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We’re training our physicians, because we see them as the cultural foundation to making this happen. In the last year, we’ve already taken over 300 faculty members across the various disciplines in the hospital and put them through a business school course to teach them about creating value reduced costs. How do you get rid of the excess that’s unnecessary so that when patients come in we’re taking care of them, we’re giving them what they really need, and then we’re moving them on so that we can reduce costs throughout the system?
The Affordable Care Act, really all it does is shift the way we fund the healthcare enterprise. It doesn’t change that really important foundation of how we run healthcare, what the expectations are, do we do these expensive tests that we know aren’t necessarily required but we’re practicing medicine in a way that is preventing us from being at risk—although the data would show it’s not clearly important to do it.
So it’s all about changing the way we provide care. Every hospital system needs to do that, and we need to find an exchange for ourselves where we benchmark the best practices so that every hospital can utilize that.
LAWLOR: One of the more significant aspects of the exchanges is really aligning the patients’ expectations with what a number of the providers are doing. So if they deal more directly with the cost of healthcare when a provider talks to them about, well, this test may not really be necessary, there’s no good evidence, that may ring truer for the patient and they may begin asking more of those questions.
WEBB: The costs and value of healthcare are hard to understand for patients and for employers. It can be hard for us as providers, even, to know how much a patient is going to end up paying. And so it’s hard for employers and patients to drive costs down if they don’t understand what the costs are. It’s hard for them to select the optimal place for them to obtain their healthcare. We’ve made an effort in our practice to try to provide price transparency for patients who are asking beforehand how much an MRI or an X-ray would cost, and we’ve found that patients have responded to that ability to know. Until there is more transparency both with respect to costs and outcomes, it will be hard for market forces to drive costs down.
BARLOW: I think we’ve underestimated the ability of physicians to manage data on a cost basis. It’s data that’s never been given to physicians. And they’re trained and skilled in data assimilations, making decisions, but we’ve never been able to help them be sensitive to the cost elements of some of those decision points.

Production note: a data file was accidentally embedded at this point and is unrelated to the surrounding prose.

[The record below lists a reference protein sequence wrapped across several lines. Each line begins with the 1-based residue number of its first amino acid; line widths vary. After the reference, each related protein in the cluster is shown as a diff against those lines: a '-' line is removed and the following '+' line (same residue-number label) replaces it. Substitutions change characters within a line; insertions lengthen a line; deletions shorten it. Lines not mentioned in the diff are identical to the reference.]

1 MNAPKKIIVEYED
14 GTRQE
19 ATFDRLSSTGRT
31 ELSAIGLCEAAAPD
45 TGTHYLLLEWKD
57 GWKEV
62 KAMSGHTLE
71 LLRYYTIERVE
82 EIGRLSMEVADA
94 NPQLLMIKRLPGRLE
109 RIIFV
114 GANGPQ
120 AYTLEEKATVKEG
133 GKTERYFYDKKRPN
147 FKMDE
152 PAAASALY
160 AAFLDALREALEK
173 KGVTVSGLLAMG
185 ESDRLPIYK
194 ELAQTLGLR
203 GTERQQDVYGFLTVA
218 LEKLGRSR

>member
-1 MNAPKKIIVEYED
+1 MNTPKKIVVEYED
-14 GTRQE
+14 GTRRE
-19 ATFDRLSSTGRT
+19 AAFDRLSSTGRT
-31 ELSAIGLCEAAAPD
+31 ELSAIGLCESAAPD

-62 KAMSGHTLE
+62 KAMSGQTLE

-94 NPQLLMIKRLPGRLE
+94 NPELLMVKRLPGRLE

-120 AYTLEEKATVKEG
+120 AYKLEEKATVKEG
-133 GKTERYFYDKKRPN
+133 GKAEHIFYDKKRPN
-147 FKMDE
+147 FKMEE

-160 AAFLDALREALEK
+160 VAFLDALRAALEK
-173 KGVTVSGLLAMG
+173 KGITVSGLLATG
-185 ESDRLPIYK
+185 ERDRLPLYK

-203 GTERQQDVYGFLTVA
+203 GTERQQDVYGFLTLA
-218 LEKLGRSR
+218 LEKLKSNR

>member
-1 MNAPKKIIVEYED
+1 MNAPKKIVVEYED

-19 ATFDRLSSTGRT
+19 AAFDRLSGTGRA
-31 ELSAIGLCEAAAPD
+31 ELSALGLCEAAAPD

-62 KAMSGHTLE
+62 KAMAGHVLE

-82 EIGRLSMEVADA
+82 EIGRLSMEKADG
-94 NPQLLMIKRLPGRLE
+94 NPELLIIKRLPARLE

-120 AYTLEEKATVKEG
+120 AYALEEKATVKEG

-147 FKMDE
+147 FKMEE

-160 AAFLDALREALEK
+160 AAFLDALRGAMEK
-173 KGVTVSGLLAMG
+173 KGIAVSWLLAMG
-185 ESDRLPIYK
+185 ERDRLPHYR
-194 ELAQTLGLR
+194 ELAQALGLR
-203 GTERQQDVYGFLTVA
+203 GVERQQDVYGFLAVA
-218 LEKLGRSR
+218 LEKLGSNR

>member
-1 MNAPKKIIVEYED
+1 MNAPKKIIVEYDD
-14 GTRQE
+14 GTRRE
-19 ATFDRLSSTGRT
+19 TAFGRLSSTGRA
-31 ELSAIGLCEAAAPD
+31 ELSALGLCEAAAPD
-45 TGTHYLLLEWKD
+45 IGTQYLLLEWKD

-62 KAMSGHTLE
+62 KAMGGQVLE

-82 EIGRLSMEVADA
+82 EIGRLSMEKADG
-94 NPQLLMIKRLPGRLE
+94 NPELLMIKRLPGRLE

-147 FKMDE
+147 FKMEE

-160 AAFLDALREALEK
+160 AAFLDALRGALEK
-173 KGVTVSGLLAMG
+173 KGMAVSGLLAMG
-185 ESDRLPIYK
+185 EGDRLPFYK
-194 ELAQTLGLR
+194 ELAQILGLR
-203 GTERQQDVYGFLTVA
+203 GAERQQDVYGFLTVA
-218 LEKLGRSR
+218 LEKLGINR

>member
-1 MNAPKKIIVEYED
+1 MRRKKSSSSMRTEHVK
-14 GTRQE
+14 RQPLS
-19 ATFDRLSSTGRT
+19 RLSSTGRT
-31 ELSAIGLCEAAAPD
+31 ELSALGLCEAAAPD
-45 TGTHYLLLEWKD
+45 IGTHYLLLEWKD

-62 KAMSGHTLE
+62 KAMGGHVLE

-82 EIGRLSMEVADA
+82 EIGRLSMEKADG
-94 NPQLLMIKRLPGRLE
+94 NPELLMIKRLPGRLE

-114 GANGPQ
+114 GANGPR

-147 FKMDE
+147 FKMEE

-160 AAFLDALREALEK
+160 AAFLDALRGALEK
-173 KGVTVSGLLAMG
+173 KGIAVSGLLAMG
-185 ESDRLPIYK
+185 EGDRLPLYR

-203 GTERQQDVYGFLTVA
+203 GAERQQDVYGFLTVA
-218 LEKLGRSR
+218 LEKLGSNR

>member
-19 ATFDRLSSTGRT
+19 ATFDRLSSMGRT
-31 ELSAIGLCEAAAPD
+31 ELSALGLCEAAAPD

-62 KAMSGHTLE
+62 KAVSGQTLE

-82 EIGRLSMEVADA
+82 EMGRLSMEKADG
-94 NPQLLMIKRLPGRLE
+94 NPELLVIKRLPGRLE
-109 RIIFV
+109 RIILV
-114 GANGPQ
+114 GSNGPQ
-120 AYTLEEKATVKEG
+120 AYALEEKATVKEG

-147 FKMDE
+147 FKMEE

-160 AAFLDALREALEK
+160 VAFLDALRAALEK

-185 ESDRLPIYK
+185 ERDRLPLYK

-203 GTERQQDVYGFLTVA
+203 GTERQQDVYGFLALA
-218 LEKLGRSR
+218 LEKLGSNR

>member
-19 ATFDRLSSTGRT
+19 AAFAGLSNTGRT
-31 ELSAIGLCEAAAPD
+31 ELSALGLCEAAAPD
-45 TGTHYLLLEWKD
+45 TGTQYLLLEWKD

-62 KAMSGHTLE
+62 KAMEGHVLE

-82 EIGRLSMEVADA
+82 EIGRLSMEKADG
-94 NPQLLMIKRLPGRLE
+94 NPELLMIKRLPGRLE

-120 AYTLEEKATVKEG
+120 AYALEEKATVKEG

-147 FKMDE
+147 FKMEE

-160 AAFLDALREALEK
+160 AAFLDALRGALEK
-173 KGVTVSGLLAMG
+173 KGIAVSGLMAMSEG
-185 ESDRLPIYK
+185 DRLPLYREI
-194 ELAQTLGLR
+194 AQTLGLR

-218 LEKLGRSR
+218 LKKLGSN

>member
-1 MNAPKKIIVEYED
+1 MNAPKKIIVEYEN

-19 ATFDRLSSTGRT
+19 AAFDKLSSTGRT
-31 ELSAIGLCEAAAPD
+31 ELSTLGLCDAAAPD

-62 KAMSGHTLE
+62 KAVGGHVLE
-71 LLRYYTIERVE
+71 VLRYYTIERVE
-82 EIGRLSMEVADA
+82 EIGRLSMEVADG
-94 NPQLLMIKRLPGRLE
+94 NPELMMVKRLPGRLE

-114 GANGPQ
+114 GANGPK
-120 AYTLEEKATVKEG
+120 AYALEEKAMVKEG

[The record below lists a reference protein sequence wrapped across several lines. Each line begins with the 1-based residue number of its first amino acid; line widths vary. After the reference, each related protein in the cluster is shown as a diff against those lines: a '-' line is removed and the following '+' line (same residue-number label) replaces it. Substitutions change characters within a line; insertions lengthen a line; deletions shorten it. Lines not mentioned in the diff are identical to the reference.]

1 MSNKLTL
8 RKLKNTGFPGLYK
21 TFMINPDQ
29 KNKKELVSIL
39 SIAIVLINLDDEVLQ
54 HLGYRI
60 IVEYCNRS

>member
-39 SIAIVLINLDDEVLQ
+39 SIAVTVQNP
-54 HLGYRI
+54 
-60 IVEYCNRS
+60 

So as that’s happening, it’s been fascinating to see as we’ve been doing our ACO work those data sets now being available and how you can really see that variation and really dive in, even though the data’s not perfect, they can see relevant peer groups and differentiations, and it changes behavior quite dramatically. So that’s a big progression that we’ve got to continue to explore.
The second piece is getting to that patient engagement stage. Are we at the tipping point from a financial standpoint that it’s painful enough that people engage? Because the only real issue that’s going to, in the long term, provide a cost difference is lifestyle changes. There’s lots of things we can do to the system. We’ve still got to get to that point where people embrace health and wellness—they’re not just looking for a pill or a surgery as the source of their healing. People ask me how we’re doing, and I keep on saying as long as people are fat and lazy, we’re in good shape. That’s a sad commentary.
KEN JOHNSON: While the Affordable Care Act didn’t create prevention, the Affordable Care Act does support prevention. And our rates of obesity and diabetes are going to continue to climb. They’re not going down. We fought a good fight with tobacco, but we haven’t done so well with obesity.
So consumer-driven health behavior is just as important as healthcare. And until we can get a handle on that somehow, costs are going to continue to go up, for employers as well.
BATEMAN: I have respect for things that have been said with regard to taking redundancy out of the system and reducing the amount of defensive medicine that’s practiced—but in the end, hospitals will get better at cost management if we can predict the demand better. So if a larger number of people are in the pool, the end is larger, we’ll be able to predict demand better and wring the inefficiency out of the system better. The up and down of the hospital census—that’s where the inefficiency lies for us.